Time to Start Demanding Answers From Pakistan

A Pakistani man reads code of conduct reportedly published and distributed by Taliban, in Chaman, a Pakistani border town situated along the Afghanistan border on Tuesday, Aug. 3, 2010.
AP Photo/Shah Khalid
Jere Van Dyk is the author of CAPTIVE: My Time As A Prisoner of the Taliban.

From December 2006 until February 2008, I traveled, off and on, along both sides of the Afghan - Pakistani border.

The Wikileaks disclosures are further confirmation that what the Taliban told me is true; that Pakistan is working against the U.S. in Afghanistan. But there is more to this story.

In December 2007, I met at night with an insurgent leader in Chitral, Pakistan. He had been fighting across the border in Kunar, Afghanistan but got sick and had to return to Chitral. "We have camps here and they give us treatment." I asked who "they" were. "Elders, government people, the ISI, the estekhbarat" (intelligence agency).

He was the leader of 40 men. He told me they received $2,000 for every bomb they planted, $2,000 for every Afghan army soldier they killed, $10,000 for every American soldier they killed and $20,000 to the family of suicide bombers.

Pakistan has said for years that it has 90,000 soldiers along the border. A U.S. military expert wrote in the New York Times on March 23 of 821 Pakistani military posts along the border. Where are these outposts? I saw U.S. soldiers everywhere in Afghanistan along the border. I never saw any Pakistani soldiers in the tribal areas, except a few, mostly ISI officials, in civilian clothes, carrying rifles, or the paramilitary Frontier Scouts, at official border crossings.

At Ducalam, a border crossing near Nuristan, with a small shed and a steel bar across the road, a tribal chief said that Pakistani soldiers came to help the Taliban. "Then why are the Taliban killing so many people in Pakistan?" I asked. He smiled.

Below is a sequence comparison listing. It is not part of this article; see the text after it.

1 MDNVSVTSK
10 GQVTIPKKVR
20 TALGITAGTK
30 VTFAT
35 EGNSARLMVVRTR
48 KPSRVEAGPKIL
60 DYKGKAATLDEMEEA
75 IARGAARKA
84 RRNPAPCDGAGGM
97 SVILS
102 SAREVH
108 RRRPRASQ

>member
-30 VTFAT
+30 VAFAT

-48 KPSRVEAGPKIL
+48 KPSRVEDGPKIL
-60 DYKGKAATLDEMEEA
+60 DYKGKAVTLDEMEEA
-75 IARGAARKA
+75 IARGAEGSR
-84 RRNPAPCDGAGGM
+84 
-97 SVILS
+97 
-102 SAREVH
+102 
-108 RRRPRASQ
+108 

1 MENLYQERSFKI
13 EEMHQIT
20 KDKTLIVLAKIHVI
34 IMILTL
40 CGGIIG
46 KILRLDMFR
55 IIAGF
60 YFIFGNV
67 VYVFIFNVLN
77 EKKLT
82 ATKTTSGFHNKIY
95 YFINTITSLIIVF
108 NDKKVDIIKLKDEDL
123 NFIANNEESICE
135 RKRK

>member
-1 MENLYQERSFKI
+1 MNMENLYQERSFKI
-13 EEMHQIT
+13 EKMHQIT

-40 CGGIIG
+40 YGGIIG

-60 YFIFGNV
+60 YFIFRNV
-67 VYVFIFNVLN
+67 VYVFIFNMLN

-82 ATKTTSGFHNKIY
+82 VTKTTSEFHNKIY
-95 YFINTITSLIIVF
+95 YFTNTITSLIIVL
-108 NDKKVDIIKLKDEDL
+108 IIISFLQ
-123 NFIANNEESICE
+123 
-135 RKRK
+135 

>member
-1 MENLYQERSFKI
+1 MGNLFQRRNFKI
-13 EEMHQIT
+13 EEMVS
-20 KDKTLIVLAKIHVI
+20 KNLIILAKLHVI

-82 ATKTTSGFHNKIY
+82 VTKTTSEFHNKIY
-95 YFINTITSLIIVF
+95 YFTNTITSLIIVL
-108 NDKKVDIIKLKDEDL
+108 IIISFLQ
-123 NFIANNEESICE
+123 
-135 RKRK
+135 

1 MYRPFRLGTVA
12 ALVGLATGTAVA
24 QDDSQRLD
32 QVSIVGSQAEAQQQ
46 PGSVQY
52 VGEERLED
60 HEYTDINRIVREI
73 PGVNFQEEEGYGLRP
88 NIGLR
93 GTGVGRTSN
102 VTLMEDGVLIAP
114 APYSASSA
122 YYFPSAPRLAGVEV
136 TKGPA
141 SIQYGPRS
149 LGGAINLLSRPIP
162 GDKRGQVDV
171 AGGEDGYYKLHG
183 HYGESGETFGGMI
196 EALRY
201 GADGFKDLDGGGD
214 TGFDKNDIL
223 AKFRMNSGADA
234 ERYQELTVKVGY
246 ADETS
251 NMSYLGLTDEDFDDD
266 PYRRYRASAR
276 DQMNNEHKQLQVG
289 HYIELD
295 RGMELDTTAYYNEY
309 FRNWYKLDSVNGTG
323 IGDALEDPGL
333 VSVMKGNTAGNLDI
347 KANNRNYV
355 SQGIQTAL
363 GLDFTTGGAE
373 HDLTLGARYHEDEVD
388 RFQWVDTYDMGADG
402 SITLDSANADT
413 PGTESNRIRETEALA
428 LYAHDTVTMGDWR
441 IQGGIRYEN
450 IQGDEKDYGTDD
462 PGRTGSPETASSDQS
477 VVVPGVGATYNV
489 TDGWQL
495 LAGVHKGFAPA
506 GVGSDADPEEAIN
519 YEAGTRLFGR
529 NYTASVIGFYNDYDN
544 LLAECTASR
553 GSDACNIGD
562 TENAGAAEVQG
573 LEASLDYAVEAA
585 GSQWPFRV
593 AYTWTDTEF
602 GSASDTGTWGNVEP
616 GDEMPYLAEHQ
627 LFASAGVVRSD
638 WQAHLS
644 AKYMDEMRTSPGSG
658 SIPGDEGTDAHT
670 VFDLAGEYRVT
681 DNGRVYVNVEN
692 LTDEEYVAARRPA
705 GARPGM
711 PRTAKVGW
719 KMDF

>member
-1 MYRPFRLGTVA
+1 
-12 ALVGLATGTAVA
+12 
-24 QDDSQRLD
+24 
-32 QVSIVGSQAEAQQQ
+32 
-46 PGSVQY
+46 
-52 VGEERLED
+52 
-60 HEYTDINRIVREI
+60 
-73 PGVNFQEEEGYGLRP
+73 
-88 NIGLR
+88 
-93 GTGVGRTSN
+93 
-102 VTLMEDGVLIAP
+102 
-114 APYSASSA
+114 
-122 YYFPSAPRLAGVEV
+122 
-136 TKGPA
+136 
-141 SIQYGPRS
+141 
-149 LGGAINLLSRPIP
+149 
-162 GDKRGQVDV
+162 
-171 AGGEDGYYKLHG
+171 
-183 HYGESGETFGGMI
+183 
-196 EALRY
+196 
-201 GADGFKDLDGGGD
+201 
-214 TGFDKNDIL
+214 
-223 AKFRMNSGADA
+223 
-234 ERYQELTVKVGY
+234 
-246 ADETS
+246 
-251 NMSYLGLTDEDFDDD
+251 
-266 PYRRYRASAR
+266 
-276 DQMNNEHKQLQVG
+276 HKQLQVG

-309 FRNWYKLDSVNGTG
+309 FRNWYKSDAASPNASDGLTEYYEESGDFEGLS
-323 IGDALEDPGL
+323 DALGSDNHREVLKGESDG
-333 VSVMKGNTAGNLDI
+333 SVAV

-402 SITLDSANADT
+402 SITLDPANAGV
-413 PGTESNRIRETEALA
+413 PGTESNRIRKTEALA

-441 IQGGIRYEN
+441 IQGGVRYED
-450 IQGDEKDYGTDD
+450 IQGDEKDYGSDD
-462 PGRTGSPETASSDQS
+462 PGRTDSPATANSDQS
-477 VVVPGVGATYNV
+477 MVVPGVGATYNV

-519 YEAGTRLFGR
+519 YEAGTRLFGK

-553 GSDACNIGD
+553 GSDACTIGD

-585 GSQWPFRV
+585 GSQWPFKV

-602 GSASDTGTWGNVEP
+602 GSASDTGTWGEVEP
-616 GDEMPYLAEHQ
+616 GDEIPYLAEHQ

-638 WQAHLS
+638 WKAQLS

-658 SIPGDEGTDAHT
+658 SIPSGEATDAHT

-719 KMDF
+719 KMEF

"Pakistan is killing those people to show how bad things are to get money from America. Pakistan supported us against the Russians. Now it works with the Taliban and al-Qaeda to get America out of this region."

On February 11, 2008, Tariq Uzizuddin, Pakistani ambassador to Afghanistan was kidnapped in the tribal areas. "It's all a drama," Afghans said, even on television. It was the strange game of the ISI, a way for Pakistan to show the U.S. how dangerous it was, all to get more money

In February 2008, I was captured by the Taliban in the tribal areas. I was trying to reach Jalaladin Haqqani and Gulbadeen Hekmatyar, two insurgent leaders, former mujahideen I knew from the 1980s. "The Taliban patrol the border for the Pakistani army," said one of my jailors. How could he prove this? "We found you, didn't we," he responded. "Musharraf is smart and Bush is stupid. Pakistan defeated the Russians in Afghanistan and now it will defeat the Americans." He later told me, just as the Wikileaks documents state, that former ISI head, Ahmed Gul, was involved with the Taliban. He mentioned the names of other well-known former Pakistani army officers.

On June 27, CIA director, Leon Panetta, told ABC News, as Bush Administration officials also said, "the terrain of the tribal areas is probably the most difficult in the world." This is false. The Andes and the Himalayas are far more difficult. I hiked through the tribal areas, through forests and grassland, along dry river beds, dusty tracks, open, rocky terrain and up winding goat trials higher into Afghanistan and back in the 1980s, and again in 2007 and 2008.

Panetta said that bin Laden is hiding along the border. Based upon my reporting, interviews with common Afghans, tribal leaders and the Taliban, from Kunar and Chitral in the north to Paktia and Kurram Agency in the south, living in villages, my knowledge of Pashtun culture, the deadly competition among tribal leaders, even cousins, for land, money and power, how outsiders, even from the same ethnic group, stood out, my experiences as a prisoner and knowing some of what my captors had to go through to hide me, their fear of being exposed, and the power of Pakistani political agents, have convinced me that bin Laden is not hiding along the border. The Taliban told me that he was being kept by the ISI. The Taliban were being used regionally, al-Qaeda was international.

The United States is giving Pakistan over one billion dollars in year. It is very probable that Pakistan is using some of this U.S. taxpayer money to kill U.S. soldiers and Marines in Afghanistan. How can this be? President Obama must demand that Pakistan stop backing the Taliban and truly explain our policy toward that country.

By Jere Van Dyk:
Special to CBSNews.com